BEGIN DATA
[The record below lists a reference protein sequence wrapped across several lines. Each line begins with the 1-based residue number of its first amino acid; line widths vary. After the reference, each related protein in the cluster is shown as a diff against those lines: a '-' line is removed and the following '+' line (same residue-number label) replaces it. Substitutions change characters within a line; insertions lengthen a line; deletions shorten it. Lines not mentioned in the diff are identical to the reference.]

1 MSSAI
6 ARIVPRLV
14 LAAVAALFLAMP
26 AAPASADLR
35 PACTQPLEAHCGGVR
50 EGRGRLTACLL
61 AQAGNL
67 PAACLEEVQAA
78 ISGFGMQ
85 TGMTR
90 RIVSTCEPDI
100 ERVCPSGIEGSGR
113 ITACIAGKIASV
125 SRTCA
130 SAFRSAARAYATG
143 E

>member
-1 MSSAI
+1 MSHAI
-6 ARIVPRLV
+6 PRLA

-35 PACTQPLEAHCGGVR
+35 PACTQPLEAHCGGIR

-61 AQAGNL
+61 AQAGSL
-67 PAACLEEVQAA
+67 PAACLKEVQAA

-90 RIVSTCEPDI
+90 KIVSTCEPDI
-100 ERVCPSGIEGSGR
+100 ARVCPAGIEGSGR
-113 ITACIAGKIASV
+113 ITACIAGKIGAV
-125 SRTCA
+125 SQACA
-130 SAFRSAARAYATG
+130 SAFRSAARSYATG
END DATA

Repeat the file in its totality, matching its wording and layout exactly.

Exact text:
[The record below lists a reference protein sequence wrapped across several lines. Each line begins with the 1-based residue number of its first amino acid; line widths vary. After the reference, each related protein in the cluster is shown as a diff against those lines: a '-' line is removed and the following '+' line (same residue-number label) replaces it. Substitutions change characters within a line; insertions lengthen a line; deletions shorten it. Lines not mentioned in the diff are identical to the reference.]

1 MSSAI
6 ARIVPRLV
14 LAAVAALFLAMP
26 AAPASADLR
35 PACTQPLEAHCGGVR
50 EGRGRLTACLL
61 AQAGNL
67 PAACLEEVQAA
78 ISGFGMQ
85 TGMTR
90 RIVSTCEPDI
100 ERVCPSGIEGSGR
113 ITACIAGKIASV
125 SRTCA
130 SAFRSAARAYATG
143 E

>member
-1 MSSAI
+1 MSHAI
-6 ARIVPRLV
+6 PRLA

-35 PACTQPLEAHCGGVR
+35 PACTQPLEAHCGGIR

-61 AQAGNL
+61 AQAGSL
-67 PAACLEEVQAA
+67 PAACLKEVQAA

-90 RIVSTCEPDI
+90 KIVSTCEPDI
-100 ERVCPSGIEGSGR
+100 ARVCPAGIEGSGR
-113 ITACIAGKIASV
+113 ITACIAGKIGAV
-125 SRTCA
+125 SQACA
-130 SAFRSAARAYATG
+130 SAFRSAARSYATG